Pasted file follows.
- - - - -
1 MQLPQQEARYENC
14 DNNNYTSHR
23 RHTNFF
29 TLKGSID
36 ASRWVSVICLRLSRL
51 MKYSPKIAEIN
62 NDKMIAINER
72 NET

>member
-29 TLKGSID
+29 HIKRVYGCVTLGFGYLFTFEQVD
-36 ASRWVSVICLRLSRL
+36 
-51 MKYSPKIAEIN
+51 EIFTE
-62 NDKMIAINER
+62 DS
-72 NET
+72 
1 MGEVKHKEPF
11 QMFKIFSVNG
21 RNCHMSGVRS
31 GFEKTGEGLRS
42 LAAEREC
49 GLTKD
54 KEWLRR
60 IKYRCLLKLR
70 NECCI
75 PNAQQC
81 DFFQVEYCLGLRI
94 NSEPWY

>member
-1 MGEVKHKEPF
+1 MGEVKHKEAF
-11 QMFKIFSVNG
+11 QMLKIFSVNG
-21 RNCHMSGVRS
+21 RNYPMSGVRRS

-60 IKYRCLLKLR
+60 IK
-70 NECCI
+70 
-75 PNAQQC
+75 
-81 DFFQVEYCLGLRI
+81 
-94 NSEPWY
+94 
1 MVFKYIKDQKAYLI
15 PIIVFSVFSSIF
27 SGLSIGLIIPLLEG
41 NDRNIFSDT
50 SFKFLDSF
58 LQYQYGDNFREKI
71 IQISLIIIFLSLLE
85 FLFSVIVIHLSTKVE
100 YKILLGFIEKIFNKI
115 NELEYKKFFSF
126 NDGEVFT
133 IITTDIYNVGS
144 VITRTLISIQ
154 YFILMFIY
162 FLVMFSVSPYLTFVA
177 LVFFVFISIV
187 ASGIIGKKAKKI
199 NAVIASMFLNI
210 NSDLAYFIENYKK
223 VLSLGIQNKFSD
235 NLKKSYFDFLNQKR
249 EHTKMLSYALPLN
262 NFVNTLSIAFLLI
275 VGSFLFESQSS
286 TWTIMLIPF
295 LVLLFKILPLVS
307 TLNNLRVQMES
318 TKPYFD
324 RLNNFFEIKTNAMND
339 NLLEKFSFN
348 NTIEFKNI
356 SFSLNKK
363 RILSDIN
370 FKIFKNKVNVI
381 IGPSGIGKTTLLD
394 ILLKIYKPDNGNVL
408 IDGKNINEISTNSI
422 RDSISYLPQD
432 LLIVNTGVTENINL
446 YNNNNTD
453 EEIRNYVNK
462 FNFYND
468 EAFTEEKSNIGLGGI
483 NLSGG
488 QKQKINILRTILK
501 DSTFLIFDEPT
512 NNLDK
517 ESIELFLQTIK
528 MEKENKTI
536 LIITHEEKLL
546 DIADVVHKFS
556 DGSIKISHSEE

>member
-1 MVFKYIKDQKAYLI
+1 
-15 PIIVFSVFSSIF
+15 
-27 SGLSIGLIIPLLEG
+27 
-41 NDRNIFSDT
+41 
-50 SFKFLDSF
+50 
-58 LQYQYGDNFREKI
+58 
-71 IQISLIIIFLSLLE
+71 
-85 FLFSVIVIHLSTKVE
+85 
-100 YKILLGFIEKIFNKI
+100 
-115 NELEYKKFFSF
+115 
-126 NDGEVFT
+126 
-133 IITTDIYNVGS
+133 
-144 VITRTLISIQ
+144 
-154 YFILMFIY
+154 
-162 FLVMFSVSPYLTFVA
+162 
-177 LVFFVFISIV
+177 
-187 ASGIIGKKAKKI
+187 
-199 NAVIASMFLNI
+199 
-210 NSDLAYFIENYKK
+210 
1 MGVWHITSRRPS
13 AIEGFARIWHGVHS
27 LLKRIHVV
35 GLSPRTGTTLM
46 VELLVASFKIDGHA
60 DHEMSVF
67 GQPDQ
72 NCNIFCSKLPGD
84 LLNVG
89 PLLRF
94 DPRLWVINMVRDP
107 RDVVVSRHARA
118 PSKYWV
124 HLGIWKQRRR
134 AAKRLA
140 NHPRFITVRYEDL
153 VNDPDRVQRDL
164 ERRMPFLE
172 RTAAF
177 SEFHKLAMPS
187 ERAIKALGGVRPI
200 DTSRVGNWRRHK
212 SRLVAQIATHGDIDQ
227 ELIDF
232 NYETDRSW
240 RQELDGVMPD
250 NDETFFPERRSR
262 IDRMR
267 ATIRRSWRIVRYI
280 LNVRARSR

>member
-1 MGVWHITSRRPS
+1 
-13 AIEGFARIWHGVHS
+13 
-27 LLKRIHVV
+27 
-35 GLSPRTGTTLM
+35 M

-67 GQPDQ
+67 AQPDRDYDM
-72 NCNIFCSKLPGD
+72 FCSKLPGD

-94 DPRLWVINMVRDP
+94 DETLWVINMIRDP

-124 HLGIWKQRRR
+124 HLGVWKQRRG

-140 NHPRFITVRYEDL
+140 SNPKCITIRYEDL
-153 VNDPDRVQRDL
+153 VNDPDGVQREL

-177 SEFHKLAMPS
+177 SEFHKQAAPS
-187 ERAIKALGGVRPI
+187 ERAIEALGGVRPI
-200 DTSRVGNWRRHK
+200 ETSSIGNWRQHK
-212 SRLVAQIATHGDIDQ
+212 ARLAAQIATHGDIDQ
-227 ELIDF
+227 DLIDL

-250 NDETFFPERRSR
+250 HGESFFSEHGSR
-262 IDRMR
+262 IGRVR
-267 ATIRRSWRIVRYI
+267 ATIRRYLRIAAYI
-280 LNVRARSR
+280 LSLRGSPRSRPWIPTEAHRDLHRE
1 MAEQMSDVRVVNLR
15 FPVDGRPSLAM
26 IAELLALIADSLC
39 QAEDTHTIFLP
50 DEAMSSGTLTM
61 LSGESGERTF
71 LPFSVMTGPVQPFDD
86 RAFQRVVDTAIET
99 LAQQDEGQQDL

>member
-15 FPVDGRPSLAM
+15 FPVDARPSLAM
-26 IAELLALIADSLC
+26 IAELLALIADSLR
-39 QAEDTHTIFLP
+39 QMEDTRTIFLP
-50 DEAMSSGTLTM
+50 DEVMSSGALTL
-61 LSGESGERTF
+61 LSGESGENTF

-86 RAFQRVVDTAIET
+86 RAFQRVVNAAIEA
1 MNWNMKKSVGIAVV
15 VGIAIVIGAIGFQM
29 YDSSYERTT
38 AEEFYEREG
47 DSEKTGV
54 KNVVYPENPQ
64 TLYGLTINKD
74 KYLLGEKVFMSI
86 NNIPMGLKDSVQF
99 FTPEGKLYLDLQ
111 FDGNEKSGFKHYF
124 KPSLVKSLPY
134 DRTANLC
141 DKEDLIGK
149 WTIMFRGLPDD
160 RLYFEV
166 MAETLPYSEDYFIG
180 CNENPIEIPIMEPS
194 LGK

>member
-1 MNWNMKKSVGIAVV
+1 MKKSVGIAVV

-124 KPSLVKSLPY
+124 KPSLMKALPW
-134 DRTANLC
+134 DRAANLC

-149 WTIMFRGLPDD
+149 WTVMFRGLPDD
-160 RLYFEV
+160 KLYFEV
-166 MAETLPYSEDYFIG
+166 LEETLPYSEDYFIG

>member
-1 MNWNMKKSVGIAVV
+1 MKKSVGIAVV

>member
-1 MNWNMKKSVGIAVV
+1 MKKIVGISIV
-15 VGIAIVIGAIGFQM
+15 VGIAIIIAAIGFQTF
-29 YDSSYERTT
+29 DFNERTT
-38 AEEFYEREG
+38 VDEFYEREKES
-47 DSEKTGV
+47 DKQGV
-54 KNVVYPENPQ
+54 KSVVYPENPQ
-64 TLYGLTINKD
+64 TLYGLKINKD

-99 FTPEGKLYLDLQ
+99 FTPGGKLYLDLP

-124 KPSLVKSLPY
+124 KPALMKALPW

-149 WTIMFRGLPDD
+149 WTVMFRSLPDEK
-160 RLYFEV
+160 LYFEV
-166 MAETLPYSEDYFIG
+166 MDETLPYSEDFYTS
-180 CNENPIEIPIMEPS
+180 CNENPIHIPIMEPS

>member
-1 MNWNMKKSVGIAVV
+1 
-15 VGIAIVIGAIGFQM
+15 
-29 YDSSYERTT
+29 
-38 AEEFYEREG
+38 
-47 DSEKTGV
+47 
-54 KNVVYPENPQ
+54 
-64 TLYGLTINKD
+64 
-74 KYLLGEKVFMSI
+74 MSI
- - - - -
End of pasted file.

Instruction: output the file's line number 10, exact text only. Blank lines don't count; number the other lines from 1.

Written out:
-29 TLKGSID